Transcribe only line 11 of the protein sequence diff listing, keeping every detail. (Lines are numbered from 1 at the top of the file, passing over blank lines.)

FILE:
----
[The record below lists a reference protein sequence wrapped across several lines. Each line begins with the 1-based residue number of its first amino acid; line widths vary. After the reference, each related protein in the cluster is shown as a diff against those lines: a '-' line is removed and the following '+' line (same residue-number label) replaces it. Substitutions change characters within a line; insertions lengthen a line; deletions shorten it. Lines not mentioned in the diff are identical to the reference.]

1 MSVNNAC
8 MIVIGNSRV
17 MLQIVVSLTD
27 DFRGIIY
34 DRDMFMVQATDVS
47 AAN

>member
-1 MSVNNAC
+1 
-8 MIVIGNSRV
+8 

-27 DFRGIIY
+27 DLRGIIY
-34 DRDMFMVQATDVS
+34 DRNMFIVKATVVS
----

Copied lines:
-8 MIVIGNSRV